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Elife. 2017 Sep 21;6. pii: e26856. doi: 10.7554/eLife.26856.

Structural inhibition of dynamin-mediated membrane fission by endophilin.

Hohendahl A#1, Talledge N#2,3,4,5, Galli V1, Shen PS4, Humbert F1, De Camilli P6,7,8,9,10, Frost A2,3,4,5, Roux A1,11.

Author information

1
Biochemistry Department, University of Geneva, Geneva, Switzerland.
2
Department of Biochemistry and Biophysics, University of California, San Francisco, United States.
3
California Institute for Quantitative Biomedical Research, University of California, San Francisco, United States.
4
Department of Biochemistry, University of Utah, Salt Lake City, United States.
5
Chan Zuckerberg Biohub, San Francisco, United States.
6
Department of Neuroscience, Yale University School of Medicine, New Haven, United States.
7
Program in Cellular Neuroscience, Neurodegeneration and Repair, Yale University School of Medicine, New Haven, United States.
8
Kavli Institute for Neuroscience, Yale University School of Medicine, New Haven, United States.
9
Department of Cell Biology, Yale University School of Medicine, New Haven, United States.
10
Howard Hughes Medical Institute, Yale University School of Medicine, New Haven, United States.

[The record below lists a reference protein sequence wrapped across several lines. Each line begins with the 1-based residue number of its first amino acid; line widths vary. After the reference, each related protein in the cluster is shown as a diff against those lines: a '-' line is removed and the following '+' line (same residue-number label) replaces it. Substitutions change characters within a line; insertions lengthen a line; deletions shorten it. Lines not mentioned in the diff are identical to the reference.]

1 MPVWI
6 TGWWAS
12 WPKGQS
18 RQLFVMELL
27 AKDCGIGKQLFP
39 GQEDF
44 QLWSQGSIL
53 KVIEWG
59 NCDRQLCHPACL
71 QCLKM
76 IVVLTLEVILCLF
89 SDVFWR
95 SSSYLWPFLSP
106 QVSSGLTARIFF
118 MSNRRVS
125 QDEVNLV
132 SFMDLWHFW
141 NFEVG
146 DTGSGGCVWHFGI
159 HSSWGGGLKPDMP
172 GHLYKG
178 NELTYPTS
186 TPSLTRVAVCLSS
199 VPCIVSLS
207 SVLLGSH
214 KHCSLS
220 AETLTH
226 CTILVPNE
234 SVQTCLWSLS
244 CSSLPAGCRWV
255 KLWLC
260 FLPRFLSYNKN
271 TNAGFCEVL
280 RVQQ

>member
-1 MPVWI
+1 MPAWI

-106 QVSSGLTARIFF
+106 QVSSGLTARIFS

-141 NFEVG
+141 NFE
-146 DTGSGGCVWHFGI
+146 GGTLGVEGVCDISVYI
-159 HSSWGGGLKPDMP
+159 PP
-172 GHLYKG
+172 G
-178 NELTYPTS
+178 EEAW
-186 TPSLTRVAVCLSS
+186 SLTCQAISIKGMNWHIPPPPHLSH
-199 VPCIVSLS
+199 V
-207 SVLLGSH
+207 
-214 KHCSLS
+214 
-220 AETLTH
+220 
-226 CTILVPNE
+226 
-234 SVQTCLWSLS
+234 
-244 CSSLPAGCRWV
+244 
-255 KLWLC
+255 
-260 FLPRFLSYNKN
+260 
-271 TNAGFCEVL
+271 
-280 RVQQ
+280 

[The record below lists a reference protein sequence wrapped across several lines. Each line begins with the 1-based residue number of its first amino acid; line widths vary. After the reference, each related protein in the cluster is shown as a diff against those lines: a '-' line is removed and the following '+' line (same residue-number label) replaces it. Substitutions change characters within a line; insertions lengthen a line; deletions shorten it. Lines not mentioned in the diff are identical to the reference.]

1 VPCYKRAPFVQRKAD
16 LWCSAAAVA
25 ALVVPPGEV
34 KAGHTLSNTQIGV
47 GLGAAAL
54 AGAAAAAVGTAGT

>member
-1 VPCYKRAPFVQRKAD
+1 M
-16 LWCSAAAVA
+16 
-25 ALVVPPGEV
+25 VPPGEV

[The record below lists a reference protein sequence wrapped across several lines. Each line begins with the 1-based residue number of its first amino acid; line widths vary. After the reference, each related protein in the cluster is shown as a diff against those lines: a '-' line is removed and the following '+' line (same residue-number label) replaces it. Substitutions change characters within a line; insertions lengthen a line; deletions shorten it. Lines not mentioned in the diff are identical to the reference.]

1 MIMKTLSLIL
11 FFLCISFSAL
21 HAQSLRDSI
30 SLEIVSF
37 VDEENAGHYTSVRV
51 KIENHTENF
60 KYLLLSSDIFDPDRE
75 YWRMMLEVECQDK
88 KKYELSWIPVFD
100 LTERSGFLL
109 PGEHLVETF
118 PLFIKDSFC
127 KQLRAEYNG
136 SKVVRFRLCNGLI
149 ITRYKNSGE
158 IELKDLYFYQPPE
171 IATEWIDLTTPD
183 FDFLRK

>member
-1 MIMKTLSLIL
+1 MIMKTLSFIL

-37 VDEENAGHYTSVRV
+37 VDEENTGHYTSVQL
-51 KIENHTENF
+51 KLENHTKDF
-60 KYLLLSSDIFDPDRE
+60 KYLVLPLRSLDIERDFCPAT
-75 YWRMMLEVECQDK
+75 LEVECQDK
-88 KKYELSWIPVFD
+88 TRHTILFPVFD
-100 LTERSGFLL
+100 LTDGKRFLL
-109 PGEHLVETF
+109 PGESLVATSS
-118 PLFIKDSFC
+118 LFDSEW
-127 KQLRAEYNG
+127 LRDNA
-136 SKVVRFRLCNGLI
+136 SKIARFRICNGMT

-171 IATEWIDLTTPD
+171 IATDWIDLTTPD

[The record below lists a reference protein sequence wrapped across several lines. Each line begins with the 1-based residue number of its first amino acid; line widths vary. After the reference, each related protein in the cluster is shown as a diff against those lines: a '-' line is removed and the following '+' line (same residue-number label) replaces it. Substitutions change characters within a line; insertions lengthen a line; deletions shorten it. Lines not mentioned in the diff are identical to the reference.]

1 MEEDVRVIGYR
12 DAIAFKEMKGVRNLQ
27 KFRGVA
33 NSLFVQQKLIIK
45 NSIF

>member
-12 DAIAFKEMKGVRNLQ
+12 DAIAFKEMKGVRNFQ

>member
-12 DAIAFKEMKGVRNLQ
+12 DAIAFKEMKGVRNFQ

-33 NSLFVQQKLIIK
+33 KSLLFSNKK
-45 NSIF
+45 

11
Swiss National Centre for Competence in Research Programme Chemical Biology, Geneva, Switzerland.
#
Contributed equally

Abstract

Dynamin, which mediates membrane fission during endocytosis, binds endophilin and other members of the Bin-Amphiphysin-Rvs (BAR) protein family. How endophilin influences endocytic membrane fission is still unclear. Here, we show that dynamin-mediated membrane fission is potently inhibited in vitro when an excess of endophilin co-assembles with dynamin around membrane tubules. We further show by electron microscopy that endophilin intercalates between turns of the dynamin helix and impairs fission by preventing trans interactions between dynamin rungs that are thought to play critical roles in membrane constriction. In living cells, overexpression of endophilin delayed both fission and transferrin uptake. Together, our observations suggest that while endophilin helps shape endocytic tubules and recruit dynamin to endocytic sites, it can also block membrane fission when present in excess by inhibiting inter-dynamin interactions. The sequence of recruitment and the relative stoichiometry of the two proteins may be critical to regulated endocytic fission.

KEYWORDS:

BAR domain; biophysics; cell biology; dynamin; endocytosis; endophilin; membrane fission; none; structural biology

PMID:
28933693
PMCID:
PMC5663480
DOI:
10.7554/eLife.26856
[Indexed for MEDLINE]
Free PMC Article

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